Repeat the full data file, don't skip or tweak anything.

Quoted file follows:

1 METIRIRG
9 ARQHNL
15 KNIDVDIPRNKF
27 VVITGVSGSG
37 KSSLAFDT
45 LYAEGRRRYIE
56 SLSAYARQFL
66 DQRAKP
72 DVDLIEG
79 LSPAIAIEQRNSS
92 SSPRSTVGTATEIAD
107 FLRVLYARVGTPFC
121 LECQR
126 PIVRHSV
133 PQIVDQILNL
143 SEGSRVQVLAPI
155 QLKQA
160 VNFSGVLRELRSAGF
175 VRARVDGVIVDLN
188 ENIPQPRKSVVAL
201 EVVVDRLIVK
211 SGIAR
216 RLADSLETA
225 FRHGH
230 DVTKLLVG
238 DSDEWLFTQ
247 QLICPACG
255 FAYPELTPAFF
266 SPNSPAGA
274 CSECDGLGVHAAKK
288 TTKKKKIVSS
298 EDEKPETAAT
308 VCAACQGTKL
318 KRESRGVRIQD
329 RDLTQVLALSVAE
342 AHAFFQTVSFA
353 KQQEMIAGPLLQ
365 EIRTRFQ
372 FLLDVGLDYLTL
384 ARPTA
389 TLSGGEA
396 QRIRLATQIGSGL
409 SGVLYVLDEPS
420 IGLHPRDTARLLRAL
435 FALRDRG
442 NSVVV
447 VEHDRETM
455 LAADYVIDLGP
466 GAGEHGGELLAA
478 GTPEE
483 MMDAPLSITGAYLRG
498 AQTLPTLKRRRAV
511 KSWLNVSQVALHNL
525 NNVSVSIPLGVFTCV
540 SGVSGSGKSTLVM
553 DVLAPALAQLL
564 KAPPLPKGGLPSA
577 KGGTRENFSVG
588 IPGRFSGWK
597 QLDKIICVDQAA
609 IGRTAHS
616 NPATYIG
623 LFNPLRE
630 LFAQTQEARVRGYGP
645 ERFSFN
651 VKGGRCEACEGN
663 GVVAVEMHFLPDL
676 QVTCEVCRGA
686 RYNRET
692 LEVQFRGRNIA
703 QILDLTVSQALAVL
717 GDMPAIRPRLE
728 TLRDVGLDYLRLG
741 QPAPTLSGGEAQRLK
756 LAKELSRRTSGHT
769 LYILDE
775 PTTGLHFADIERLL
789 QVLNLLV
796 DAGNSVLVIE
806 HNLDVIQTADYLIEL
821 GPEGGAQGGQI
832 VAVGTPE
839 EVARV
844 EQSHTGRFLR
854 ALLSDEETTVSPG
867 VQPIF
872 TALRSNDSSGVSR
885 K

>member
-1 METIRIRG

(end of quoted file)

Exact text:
1 METIRIRG
9 ARQHNL
15 KNIDVDIPRNKF
27 VVITGVSGSG
37 KSSLAFDT
45 LYAEGRRRYIE
56 SLSAYARQFL
66 DQRAKP
72 DVDLIEG
79 LSPAIAIEQRNSS
92 SSPRSTVGTATEIAD
107 FLRVLYARVGTPFC
121 LECQR
126 PIVRHSV
133 PQIVDQILNL
143 SEGSRVQVLAPI
155 QLKQA
160 VNFSGVLRELRSAGF
175 VRARVDGVIVDLN
188 ENIPQPRKSVVAL
201 EVVVDRLIVK
211 SGIAR
216 RLADSLETA
225 FRHGH
230 DVTKLLVG
238 DSDEWLFTQ
247 QLICPACG
255 FAYPELTPAFF
266 SPNSPAGA
274 CSECDGLGVHAAKK
288 TTKKKKIVSS
298 EDEKPETAAT
308 VCAACQGTKL
318 KRESRGVRIQD
329 RDLTQVLALSVAE
342 AHAFFQTVSFA
353 KQQEMIAGPLLQ
365 EIRTRFQ
372 FLLDVGLDYLTL
384 ARPTA
389 TLSGGEA
396 QRIRLATQIGSGL
409 SGVLYVLDEPS
420 IGLHPRDTARLLRAL
435 FALRDRG
442 NSVVV
447 VEHDRETM
455 LAADYVIDLGP
466 GAGEHGGELLAA
478 GTPEE
483 MMDAPLSITGAYLRG
498 AQTLPTLKRRRAV
511 KSWLNVSQVALHNL
525 NNVSVSIPLGVFTCV
540 SGVSGSGKSTLVM
553 DVLAPALAQLL
564 KAPPLPKGGLPSA
577 KGGTRENFSVG
588 IPGRFSGWK
597 QLDKIICVDQAA
609 IGRTAHS
616 NPATYIG
623 LFNPLRE
630 LFAQTQEARVRGYGP
645 ERFSFN
651 VKGGRCEACEGN
663 GVVAVEMHFLPDL
676 QVTCEVCRGA
686 RYNRET
692 LEVQFRGRNIA
703 QILDLTVSQALAVL
717 GDMPAIRPRLE
728 TLRDVGLDYLRLG
741 QPAPTLSGGEAQRLK
756 LAKELSRRTSGHT
769 LYILDE
775 PTTGLHFADIERLL
789 QVLNLLV
796 DAGNSVLVIE
806 HNLDVIQTADYLIEL
821 GPEGGAQGGQI
832 VAVGTPE
839 EVARV
844 EQSHTGRFLR
854 ALLSDEETTVSPG
867 VQPIF
872 TALRSNDSSGVSR
885 K

>member
-1 METIRIRG